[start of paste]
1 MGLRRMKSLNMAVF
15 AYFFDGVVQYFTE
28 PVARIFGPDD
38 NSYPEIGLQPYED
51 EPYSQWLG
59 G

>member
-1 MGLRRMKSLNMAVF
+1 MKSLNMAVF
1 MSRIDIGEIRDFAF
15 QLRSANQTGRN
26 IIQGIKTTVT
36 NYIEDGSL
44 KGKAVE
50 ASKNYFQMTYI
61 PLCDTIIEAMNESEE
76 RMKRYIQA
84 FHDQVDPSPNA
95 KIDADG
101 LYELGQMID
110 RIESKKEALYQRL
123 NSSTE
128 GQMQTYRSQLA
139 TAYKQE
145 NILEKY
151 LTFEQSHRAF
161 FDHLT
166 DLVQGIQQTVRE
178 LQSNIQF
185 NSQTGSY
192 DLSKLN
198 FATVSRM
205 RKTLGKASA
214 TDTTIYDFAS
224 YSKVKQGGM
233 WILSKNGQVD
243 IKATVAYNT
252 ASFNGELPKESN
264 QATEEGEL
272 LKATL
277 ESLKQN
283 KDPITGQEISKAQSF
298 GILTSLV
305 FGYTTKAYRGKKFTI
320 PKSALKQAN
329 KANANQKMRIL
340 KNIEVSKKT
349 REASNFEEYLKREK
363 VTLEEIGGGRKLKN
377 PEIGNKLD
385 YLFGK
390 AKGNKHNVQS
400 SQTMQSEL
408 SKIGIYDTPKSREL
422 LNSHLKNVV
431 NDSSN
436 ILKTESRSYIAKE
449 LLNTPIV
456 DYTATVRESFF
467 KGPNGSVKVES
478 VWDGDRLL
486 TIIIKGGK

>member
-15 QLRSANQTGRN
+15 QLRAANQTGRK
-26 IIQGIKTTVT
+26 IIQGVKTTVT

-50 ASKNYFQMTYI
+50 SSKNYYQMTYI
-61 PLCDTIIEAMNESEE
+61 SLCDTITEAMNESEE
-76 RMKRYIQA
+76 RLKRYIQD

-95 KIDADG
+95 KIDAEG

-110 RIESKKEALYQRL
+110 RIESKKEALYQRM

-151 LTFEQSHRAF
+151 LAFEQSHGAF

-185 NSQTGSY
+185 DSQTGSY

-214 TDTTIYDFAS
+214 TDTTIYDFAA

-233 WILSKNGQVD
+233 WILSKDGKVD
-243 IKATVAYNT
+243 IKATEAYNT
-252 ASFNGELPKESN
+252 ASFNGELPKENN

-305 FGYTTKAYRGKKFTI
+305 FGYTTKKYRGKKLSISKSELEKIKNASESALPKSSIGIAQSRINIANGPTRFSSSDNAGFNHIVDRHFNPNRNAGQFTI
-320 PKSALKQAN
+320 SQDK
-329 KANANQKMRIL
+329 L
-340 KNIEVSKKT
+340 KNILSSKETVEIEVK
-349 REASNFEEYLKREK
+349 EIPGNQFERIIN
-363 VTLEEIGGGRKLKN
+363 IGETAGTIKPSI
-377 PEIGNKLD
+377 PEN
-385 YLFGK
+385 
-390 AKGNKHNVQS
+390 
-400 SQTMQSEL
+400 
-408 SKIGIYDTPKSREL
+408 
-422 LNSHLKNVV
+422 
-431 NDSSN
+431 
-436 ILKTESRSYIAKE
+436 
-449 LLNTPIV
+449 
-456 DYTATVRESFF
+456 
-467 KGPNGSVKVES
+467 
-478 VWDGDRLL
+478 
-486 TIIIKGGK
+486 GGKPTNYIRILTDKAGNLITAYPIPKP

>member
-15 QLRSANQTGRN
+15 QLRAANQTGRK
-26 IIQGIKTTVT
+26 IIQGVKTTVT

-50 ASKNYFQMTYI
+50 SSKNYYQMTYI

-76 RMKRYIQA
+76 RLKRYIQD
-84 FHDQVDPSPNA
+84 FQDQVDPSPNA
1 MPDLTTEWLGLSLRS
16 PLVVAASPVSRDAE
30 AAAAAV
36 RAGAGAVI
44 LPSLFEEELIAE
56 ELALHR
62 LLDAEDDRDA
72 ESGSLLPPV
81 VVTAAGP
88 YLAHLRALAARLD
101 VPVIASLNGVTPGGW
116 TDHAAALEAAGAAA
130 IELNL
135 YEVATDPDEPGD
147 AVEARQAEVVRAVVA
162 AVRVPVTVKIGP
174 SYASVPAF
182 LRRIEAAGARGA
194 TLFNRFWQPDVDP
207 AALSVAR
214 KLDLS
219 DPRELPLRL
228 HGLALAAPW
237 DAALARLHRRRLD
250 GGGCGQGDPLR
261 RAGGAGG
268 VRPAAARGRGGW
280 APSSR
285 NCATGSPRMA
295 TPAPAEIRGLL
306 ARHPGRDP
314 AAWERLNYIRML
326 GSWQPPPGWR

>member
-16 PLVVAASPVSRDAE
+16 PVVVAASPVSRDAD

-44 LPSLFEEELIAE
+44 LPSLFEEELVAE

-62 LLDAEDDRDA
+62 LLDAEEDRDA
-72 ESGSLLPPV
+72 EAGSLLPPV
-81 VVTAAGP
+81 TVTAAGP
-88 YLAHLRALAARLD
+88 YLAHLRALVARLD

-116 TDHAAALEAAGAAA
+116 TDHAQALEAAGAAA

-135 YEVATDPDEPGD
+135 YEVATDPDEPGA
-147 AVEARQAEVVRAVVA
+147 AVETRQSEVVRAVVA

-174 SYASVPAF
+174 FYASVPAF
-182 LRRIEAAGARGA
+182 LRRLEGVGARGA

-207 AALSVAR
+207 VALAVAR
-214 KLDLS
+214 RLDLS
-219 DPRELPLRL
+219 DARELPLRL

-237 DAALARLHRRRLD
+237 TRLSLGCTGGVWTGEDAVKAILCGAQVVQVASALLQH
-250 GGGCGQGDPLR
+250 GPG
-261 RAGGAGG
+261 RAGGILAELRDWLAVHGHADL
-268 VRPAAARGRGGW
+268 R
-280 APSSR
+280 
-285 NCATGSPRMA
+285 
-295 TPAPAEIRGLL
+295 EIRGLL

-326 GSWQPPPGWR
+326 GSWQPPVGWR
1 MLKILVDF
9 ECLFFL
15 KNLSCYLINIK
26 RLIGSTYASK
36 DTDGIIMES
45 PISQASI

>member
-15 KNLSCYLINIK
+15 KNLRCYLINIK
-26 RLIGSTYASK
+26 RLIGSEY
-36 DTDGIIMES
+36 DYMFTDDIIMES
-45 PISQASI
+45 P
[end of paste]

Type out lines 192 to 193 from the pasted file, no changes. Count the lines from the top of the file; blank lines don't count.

+174 FYASVPAF
-182 LRRIEAAGARGA